‘You just have to be sure that what you’ve made is you.’ So said the potter, teacher, author, editor, curator and gay rights activist Emmanuel Cooper, speaking towards the end of a life that would offer an embarrassment of riches to any biographer. A boy with ‘sissy’ interests born to a working-class family in a Derbyshire mining village in 1938, who would later earn an OBE for services to the arts, his story is one of class, sexuality, craft, politics and community.
In Making Emmanuel Cooper, an array of passions spanning the professional, political and personal are relayed through a patchwork of Cooper’s writings. It aims to complete autobiographical work cut short by his death in 2012. Unfinished draft chapters are bolstered with entries from diaries, excerpts from interviews and published writings, and letters to his many friends. Edited by Cooper’s long-term partner David Horbury, the book is, in a literal sense, a labour of love.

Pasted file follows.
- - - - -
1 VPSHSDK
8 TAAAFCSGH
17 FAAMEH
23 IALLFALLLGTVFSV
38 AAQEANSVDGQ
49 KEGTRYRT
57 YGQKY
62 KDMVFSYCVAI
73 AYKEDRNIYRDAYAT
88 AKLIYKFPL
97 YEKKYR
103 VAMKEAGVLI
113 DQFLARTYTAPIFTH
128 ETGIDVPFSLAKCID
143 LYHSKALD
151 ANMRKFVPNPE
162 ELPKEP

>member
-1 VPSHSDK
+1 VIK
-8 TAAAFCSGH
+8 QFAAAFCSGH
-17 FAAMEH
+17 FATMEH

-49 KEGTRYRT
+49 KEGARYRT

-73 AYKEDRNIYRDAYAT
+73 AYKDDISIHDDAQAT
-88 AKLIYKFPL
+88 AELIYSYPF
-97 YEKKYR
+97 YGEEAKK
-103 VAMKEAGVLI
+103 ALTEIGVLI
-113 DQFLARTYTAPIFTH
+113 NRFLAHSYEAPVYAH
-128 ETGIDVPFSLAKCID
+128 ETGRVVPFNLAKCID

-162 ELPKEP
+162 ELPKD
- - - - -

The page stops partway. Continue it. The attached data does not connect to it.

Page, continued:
Horbury is frank about the fact that this book is ‘one of celebration rather than a critical assessment’, and it is on these terms that it should be judged (though there is undoubtedly room for more objective analysis elsewhere). Contributions from Horbury and from Jeffrey Weeks, a friend and fellow member of the Gay Left collective, offer moving descriptions of Cooper’s life and times that contextualise his writing.